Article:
It has been reported that the United Nations in Congo (MONUC by its French acronym) has been “conniving and facilitating” the Interahamwe genocidal forces in the DR Congo the very criminals they are supposed to disarm and repatriate to their country of origin, Rwanda.
It has been reported that the single most cause of insecurity in the DR Congo are the genocide criminals who killed people in Rwanda and have wrecking havoc in there by, abducting civilians, pillaging, looting, raping, carrying out massacres of local people and illegally mining and dealing in minerals.
Those who know a thing about UN intervention in Congo will not be surprised.
The history of UN in Congo and the great lakes as a whole has been that of shame, shame and more shame for the international body. Consider the following news reports.
In 2005, the Pakistani MONUC peacekeepers in Mongbwalu entered in a trading relationship for gold with Nationalist and Integrationist Front (FNI) militia leaders, eventually drawing Congolese army officers and Indian traders from Kenya into the deal.
(Pakistanis have the second largest presence in DRC with 3,551 peace keepers and 46 military observers).
A French U.N. logistics expert in the Congo shot pornographic videos in his home, in which he had converted his bedroom into a photo studio for videotaping his sexual abuse of young girls. When police raided his home, the man was allegedly about to rape a 12-year-old girl sent to him in a law enforcement sting operation.
As the Times reported, a senior Congolese police officer confirmed the bed was surrounded by large mirrors on three sides, with a remote control camera on the fourth side.
U.N. officials are worried that the scandal, which already has netted 150 allegations of sex crimes by U.N. staffers, will explode if the pornographic videos and photos, now on sale in Congo, becoming public. “It would be a pretty big problem for the U.N. if these pictures come out,” one senior official told the London Times.
U.N. “peacekeepers” from Morocco based in Kisangani – a secluded town on the Congo River – are notorious for impregnating local women and girls.
In March, an international group probing the scandal found 82 women and girls had been made pregnant by Moroccan U.N. staffers and 59 others by Uruguayan staffers. One U.N. soldier accused of rape was apparently hidden in the barracks for a year
And at least two U.N. officials – a Ukrainian and a Canadian – have been forced to leave the African nation after getting local women pregnant. Most of the sexual abuse and exploitation, says the report, involves trading sex for money, food or jobs.
However, some victims say they were raped, but later given food or money to make the incident appear to have been consensual – “rape disguised as prostitution.”
An Internet paedophile ring run from Congo by Didier Bourguet, a senior U.N. official from France; a colonel from South Africa accused of molesting his teenage male translators; and estimates of hundreds of underage girls having babies fathered by U.N. soldiers who have been able to simply leave their children and their crimes behind.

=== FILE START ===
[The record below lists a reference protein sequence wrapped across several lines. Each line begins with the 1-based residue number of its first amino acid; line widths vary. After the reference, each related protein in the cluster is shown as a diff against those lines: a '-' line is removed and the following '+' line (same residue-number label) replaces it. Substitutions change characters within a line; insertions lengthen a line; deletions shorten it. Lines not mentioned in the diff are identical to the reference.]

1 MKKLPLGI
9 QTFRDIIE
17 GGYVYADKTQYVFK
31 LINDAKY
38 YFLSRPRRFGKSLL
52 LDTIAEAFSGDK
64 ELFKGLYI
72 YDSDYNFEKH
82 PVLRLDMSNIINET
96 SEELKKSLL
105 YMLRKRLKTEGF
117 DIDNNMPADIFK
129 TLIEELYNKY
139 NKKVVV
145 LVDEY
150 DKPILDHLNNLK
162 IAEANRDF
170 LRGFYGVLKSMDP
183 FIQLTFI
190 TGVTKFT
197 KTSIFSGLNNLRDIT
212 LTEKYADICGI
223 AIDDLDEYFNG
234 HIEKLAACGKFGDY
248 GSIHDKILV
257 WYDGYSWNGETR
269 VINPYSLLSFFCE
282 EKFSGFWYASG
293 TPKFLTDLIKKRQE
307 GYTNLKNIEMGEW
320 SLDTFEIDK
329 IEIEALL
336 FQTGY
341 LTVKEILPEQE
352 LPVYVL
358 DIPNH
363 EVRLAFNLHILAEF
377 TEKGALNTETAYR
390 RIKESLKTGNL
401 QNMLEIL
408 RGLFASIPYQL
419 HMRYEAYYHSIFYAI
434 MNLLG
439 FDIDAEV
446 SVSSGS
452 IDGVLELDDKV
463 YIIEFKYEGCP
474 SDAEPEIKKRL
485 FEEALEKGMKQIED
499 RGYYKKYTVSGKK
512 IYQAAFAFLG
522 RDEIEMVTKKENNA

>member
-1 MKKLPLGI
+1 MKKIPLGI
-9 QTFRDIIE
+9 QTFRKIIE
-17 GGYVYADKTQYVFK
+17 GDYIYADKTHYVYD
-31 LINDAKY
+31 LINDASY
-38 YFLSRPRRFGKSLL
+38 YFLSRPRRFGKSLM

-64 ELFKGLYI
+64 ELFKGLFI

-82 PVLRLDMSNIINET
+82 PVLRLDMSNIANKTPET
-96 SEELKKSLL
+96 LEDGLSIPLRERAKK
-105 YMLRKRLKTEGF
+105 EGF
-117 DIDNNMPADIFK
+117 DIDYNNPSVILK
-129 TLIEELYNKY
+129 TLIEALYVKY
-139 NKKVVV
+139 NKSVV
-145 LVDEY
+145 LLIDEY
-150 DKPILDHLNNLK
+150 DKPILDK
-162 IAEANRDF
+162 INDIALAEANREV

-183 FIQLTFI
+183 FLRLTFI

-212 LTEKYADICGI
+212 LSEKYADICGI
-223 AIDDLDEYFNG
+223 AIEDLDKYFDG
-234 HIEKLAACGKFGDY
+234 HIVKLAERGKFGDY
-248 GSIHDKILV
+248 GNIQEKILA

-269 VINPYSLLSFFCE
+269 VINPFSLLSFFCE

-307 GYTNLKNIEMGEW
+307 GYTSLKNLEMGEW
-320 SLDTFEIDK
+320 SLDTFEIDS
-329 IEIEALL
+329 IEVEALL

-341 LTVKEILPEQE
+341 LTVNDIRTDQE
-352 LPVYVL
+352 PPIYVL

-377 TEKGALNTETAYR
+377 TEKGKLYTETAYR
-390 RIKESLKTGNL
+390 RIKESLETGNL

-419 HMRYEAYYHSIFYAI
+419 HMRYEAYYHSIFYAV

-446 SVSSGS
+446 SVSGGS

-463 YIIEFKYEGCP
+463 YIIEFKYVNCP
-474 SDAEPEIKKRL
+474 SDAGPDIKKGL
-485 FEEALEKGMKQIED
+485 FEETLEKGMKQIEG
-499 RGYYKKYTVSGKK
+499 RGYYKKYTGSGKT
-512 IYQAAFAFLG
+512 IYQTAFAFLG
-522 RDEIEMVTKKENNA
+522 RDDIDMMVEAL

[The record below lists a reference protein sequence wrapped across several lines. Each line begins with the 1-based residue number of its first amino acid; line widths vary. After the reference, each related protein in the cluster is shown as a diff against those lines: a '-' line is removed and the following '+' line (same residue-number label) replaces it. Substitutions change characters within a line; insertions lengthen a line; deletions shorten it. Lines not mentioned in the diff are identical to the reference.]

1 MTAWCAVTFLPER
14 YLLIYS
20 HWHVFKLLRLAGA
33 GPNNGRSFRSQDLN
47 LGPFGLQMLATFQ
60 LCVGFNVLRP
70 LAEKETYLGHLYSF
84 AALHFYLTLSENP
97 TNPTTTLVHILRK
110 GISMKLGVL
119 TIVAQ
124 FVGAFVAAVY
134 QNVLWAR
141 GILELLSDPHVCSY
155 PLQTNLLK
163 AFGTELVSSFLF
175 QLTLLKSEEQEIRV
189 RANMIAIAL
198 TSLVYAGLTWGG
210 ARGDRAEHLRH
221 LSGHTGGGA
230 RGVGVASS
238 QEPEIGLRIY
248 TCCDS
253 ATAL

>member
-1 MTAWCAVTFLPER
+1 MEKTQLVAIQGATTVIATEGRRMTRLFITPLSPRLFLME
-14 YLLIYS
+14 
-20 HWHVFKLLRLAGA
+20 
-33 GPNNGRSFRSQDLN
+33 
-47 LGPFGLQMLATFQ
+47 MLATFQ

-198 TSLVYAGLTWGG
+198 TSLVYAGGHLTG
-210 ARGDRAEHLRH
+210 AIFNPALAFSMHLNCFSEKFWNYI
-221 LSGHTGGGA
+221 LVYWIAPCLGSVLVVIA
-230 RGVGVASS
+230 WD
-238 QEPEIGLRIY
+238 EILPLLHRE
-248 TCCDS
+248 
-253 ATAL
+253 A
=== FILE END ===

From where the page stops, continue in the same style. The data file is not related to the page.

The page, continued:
Two Russian pilots paid young girls with jars of mayonnaise and jam to have sex with them, the report adds.
In 2008 Indian UN Peacekeepers were reported to have used a UN helicopter to fly into Virunga National Park to swap ammunition for ivory with rebels; fraternized with the Democratic Forces for the Liberation of Rwanda (FDLR) and refused to seize their weapons; exchanged UN rations for dollars and gold; bought marijuana from the FDLR; failed to support FDLR disarmament; arrested an FDLR rebel after he had supplied counterfeit gold to the them, and abused him until the money was returned.
The UN peacekeeping mission in Congo, MONUC, has backed the Congolese army in the Kimia II operation since March, following a joint Rwandan and Congolese military operation against the FDLR militias, some of whose leaders participated in the genocide in Rwanda in 1994.
According to UN statistics, 1,071 FDLR combatants have given up their arms and been repatriated to Rwanda since January.
The group’s estimated strength before military operations began was 6,000 to 7,000 combatants. By 2009, MONUC consisted of 16,475 uniformed troops.
On October 28, 2008, CNDP rebels under Gen. Laurent Nkunda and combined government-MONUC troops battled between the Kibumba refugee camp and Rutshuru.
Later MONUC troops in their Armoured Personnel Carriers and tanks fled to Goma and onwards to Gisenyi in Rwanda abandoning civilians and displaced people who pelted them with stones in anger.
Fiascos in secessionist Katanga and Kasai provinces like Operation Rumpunch, Operation Morthor , Operation Unokat and others should have been lessons to MONUC.
What may not be clear is willingness and determination of those who are involved in the operations of MONUC to end the DR Congo conflict and whether it is in their interest to see those Military Observers cum tourists return to their countries.
One should forgiven for thinking that it serves some powers in the UN and MONUC to prolong the misery of Congolese.